Musical Transformations at Bard

Byron Adams
Raman Ramankrishna
New Begingings

Bard’s Conservatory Orchestra offered on November 1 a program focused on personal and historic transformation. The program began with contemporary composer Byron Adams’ Concerto for Violincello and Orchestra (2000, revised 2015). After the wonderfully melodic Allegro moderato that portrayed happiness, the piece became a resigned elegy for a mentor and friend of Adams. In the third movement, Soliloquy and Finale, cellist Raman Ramakrishna excelled in conjuring loss and mourning in the tragic Soliloquy, as dissonance invaded melody—Ramankrishna’s bow arcing in lightning whip-like strikes. The Finale rose to acceptance, intimating a new perspective on life that permitted melody to once more take its place. Adams came down the aisle to the stage amid loud applause, put his hand to his heart, and gestured outward to the audience with moving appreciation.

  

Beethoven’s Seventh Symphony, his most joyous work, registers his optimism and ecstatic delight upon hearing of Wellington’s victory of Joseph Bonaparte in Spain. Beethoven etches a public celebration of good news in the hope of social transformation. Wagner called this Symphony the “Apotheosis of Dance.” The all-student orchestra, playing in unison, communicated exultant transformation as they performed above their expected level: they played like an established professional orchestra and received a standing ovation. The horns were especially effective in this fabric.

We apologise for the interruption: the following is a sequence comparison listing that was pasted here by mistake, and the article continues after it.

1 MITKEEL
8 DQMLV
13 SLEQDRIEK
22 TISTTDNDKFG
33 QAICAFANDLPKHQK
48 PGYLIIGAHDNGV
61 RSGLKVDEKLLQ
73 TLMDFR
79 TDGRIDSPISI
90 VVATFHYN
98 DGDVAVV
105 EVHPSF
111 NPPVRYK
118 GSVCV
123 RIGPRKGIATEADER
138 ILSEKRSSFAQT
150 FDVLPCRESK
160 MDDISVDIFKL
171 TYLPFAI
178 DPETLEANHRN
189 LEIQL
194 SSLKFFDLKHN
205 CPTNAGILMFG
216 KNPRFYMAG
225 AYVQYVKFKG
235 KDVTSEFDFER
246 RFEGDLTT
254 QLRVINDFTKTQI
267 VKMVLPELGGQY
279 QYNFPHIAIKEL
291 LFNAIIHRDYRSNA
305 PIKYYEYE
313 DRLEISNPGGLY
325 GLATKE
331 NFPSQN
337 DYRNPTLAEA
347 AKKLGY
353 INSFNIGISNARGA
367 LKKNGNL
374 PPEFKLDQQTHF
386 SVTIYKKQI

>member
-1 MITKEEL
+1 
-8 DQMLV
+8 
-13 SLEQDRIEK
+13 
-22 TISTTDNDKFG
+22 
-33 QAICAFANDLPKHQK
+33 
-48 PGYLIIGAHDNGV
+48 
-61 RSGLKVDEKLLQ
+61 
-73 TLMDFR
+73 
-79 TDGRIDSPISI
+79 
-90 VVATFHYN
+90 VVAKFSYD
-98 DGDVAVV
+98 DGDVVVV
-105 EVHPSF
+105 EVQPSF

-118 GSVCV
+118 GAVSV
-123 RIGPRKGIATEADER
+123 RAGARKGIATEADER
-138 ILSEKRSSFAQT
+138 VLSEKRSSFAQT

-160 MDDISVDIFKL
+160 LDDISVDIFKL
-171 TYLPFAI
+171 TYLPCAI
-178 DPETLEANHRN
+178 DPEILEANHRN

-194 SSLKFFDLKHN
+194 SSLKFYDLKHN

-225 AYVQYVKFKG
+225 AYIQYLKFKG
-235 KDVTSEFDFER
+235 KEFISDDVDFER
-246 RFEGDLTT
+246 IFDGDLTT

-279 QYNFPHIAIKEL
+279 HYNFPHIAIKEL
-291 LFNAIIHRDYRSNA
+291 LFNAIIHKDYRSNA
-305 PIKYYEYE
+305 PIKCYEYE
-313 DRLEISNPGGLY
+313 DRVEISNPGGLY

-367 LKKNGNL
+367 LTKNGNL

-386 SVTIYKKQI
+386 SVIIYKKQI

After intermission, Richard Strauss’ Death and Transformation (1889) displayed sheer genius in describing the transition from life to death in this gripping yet elegant symphonic poem. Gabriel Baeza played first violin with ardent fire and lyricism. This being the first day of the year according to Celtic calendars, the emotional description of death and the passage to new life was an apt choice well-handled by the young musicians as dramatic crescendo gave way to peaceful expiration and transforming conclusion in blinding white light.

 

The concert concluded with Tchaikovsky’s Festival Overture: The Year 1812 which celebrated the demise of Napoleon Bonaparte. I’ve always had a low opinion of this work, judging it bombastic and propagandistic, ever since I first heard it at the age of 14 at an aunt’s house in a stereo version with live cannon. Here the Tsarist national anthem triumphs over the French national anthem, “The Marseillaise,” during which, thankfully, no one in the audience stood up. After the irony of Russian artillery defeating the famous artillery genius with booming percussion, all was well as church bells ringing, the audience stood to pay tribute the orchestra, while I wondered if we were somehow paying tribute to the re-invention of Russia as a major military power, as well as cultural giant. And, yes, it was fun!